3D Printed Liver Detects Toxicity of a Drug

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Pioneering 3D printing biology company Organovo has demonstrated how its ‘3D Human Liver System’ can detect the toxicity level of a drug. The results are a breakthrough for the often drawn out drug trial process, with the technology hoping to provide another channel of drug testing during the pre-clinical trial stage.

The company’s ‘3D Human Liver System’ creates human liver tissue using bioprinting technology. Researchers at Organovo are able to cultivate liver tissue in a petri dish with the help of a sophisticated 3D printing machine that create the organism. The latest progression in the innovation is that the tissue created is responding to the toxicity level of drugs when they are applied. Traditionally, when this trial is performed on patients it is both costly and time consuming.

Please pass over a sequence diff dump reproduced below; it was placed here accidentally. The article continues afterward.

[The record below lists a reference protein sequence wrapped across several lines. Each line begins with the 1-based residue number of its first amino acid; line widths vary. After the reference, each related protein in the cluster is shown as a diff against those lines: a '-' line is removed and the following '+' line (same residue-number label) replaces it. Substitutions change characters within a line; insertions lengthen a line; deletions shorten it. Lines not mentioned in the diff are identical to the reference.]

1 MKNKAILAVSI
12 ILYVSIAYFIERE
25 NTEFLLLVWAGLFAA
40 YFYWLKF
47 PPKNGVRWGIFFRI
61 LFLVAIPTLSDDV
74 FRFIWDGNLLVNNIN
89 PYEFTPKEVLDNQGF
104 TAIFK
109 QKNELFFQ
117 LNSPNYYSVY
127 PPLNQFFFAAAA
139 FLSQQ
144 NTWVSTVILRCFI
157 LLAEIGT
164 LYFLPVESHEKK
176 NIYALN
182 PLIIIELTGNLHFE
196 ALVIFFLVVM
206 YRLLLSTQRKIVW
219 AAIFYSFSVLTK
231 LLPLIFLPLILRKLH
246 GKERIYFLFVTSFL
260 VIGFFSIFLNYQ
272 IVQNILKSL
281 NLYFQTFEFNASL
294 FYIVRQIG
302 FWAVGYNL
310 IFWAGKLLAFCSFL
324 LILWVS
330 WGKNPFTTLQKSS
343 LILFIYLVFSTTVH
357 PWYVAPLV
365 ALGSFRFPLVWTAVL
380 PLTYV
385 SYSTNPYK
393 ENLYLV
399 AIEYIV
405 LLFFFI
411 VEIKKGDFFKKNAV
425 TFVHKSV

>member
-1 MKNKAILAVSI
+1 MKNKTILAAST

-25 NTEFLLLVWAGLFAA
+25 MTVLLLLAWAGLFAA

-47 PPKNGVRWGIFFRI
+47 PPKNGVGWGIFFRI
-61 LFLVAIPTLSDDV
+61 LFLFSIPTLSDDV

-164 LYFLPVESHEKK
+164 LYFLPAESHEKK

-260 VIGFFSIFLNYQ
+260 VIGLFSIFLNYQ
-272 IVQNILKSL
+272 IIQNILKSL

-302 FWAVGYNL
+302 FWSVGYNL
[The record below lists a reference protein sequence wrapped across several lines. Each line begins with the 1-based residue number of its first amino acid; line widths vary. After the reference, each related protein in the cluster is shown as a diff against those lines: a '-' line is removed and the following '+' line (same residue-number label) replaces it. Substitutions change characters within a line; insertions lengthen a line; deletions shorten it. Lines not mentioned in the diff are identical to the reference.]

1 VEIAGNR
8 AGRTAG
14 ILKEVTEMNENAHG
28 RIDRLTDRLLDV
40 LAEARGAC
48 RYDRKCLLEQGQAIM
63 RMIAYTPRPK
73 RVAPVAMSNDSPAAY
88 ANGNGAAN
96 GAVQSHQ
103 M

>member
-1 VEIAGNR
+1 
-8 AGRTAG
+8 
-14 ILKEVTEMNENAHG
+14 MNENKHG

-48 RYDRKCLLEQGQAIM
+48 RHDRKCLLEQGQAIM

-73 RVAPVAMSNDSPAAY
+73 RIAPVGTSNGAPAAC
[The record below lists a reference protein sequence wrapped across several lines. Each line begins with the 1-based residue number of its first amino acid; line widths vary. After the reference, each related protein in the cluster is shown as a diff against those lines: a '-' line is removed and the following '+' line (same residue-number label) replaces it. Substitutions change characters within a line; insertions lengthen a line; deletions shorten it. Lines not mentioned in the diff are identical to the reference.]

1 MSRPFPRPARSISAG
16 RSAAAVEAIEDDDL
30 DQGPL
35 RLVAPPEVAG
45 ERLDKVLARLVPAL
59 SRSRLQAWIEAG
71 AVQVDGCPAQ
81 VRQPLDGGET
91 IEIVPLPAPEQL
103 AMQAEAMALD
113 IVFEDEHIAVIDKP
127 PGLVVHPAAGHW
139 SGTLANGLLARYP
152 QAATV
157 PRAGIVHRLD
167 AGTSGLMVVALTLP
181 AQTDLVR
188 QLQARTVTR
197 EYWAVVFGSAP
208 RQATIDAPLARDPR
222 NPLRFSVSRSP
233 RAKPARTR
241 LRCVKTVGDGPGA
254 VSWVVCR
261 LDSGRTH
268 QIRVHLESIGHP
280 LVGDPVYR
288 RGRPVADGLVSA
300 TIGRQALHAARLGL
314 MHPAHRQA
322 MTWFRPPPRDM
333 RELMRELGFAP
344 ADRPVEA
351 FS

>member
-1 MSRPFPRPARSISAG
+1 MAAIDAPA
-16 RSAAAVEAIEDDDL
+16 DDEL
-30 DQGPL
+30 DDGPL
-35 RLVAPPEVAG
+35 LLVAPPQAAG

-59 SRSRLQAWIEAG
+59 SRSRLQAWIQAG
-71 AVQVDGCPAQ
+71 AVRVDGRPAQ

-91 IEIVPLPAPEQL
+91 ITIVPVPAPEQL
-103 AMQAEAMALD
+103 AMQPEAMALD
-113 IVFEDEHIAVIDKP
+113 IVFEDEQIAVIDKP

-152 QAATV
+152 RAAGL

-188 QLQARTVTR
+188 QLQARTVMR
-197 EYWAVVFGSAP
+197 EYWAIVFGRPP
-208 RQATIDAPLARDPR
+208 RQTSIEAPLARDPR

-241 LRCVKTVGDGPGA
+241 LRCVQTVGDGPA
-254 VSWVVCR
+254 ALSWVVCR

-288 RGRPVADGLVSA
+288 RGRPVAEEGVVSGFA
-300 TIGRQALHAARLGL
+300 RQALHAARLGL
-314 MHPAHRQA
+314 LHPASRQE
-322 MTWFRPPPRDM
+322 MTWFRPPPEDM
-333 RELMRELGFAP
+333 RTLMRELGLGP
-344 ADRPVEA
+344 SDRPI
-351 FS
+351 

Keith Murphy, CEO of Organovo, commented:‘Organovo met a key challenge in this recent quarter. While we knew our liver tissue showed metabolic activity and basic toxicology results comparable to native tissue, we had to ask the question: could it be predictive of drug problems where other methods have failed? These results demonstrate clearly for the first time that our tissue has been able to detect drug-induced liver injury that other methods in the past failed to predict.’

The company hopes to roll out a commercial product of its 3D Human Liver Tissue later this year. The possibilities of this technology with regards to drug testing is endless, as it could assist in either expediting drugs to market or ensuring resources are not wasted on treatments which are toxic to the human body. OCM.

Pictures: Organovo

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